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Key words for use in RFCs to Indicate Requirement Levels (RFC2119)

IP.com Disclosure Number: IPCOM000002672D
Original Publication Date: 1997-Mar-01
Included in the Prior Art Database: 2019-Feb-15
Document File: 3 page(s) / 4K

Publishing Venue

Internet Society Requests For Comment (RFCs)

Related People

S. Bradner: AUTHOR

Related Documents

10.17487/RFC2119: DOI

Abstract

In many standards track documents several words are used to signify the requirements in the specification. These words are often capitalized. This document defines these words as they should be interpreted in IETF documents. This document specifies an Internet Best Current Practices for the Internet Community, and requests discussion and suggestions for improvements.

This text was extracted from a PDF file.
This is the abbreviated version, containing approximately 59% of the total text.

Network Working Group S. Bradner Request for Comments: 2119 Harvard University BCP: 14 March 1997 Category: Best Current Practice

Key words for use in RFCs to Indicate Requirement Levels

Status of this Memo

This document specifies an Internet Best Current Practices for the Internet Community, and requests discussion and suggestions for improvements. Distribution of this memo is unlimited.

Abstract

In many standards track documents several words are used to signify the requirements in the specification. These words are often capitalized. This document defines these words as they should be interpreted in IETF documents. Authors who follow these guidelines should incorporate this phrase near the beginning of their document:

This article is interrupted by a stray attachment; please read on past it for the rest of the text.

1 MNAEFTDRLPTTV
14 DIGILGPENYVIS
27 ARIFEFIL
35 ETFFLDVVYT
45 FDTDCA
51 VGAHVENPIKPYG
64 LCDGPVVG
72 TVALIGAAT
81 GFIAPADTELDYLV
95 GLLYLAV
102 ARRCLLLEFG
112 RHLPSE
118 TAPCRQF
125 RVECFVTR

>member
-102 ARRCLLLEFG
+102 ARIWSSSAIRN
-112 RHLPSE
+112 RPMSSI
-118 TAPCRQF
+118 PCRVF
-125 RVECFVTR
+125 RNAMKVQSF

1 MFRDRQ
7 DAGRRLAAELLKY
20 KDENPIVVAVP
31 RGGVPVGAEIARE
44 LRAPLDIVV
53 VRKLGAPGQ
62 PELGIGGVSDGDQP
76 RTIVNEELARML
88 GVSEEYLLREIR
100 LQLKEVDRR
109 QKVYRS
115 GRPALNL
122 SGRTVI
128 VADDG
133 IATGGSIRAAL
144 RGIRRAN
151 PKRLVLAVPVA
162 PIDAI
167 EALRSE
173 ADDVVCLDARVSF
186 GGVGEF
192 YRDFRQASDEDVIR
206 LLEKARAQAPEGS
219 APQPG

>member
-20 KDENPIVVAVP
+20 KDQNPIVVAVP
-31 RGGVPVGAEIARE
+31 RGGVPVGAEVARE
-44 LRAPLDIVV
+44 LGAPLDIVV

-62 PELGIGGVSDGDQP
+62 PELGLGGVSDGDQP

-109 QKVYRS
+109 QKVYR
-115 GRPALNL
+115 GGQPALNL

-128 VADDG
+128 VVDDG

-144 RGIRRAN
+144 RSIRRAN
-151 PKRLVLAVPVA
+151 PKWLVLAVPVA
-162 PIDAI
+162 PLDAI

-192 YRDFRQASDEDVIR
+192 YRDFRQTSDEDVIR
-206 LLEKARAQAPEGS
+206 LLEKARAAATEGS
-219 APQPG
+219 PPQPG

The key words "MUST", "MUST NOT", "REQUIRED", "SHALL", "SHALL NOT", "SHOULD", "SHOULD NOT", "RECOMMENDED", "MAY", and "OPTIONAL" in this document are to be interpreted as described in RFC 2119.

Note that the force of these words is modified by the requirement level of the document in which they are used.

1. MUST This word, or the terms "REQUIRED" or "SHALL", mean that the definition is an absolute requirement of the specification.

2. MUST NOT This phrase, or the phrase "SHALL NOT", mean that the definition is an absolute prohibition of the specification.

3. SHOULD This word, or the adjective "RECOMMENDED", mean that there may exist valid reasons in particular circumstances to ignore a particular item, but the full implications must be understood and carefully weighed before choosing a different course.

4. SHOULD NOT This phrase, or the phrase "NOT RECOMMENDED" mean that there may exist valid reasons in particular circumstances when the particular behavior is acceptable or even useful, but the full implications should be understood and the case carefully weighed before implementing any behavior described with this label.

Bradner Best Current Practice [Page 1]

RFC 2119 RFC Key Words March 1997

5. MAY This word, or the adjective "OPTIONAL", mean that an item is truly optional. One vendor may choose to include the item because a particular marketplace requires it or because the vendor feels that it enhances the product while another vendor may omit the same item. An implementation which does not include a particular option MUST be prepared to interoperate with another implementation which does include the option, though perhaps with...

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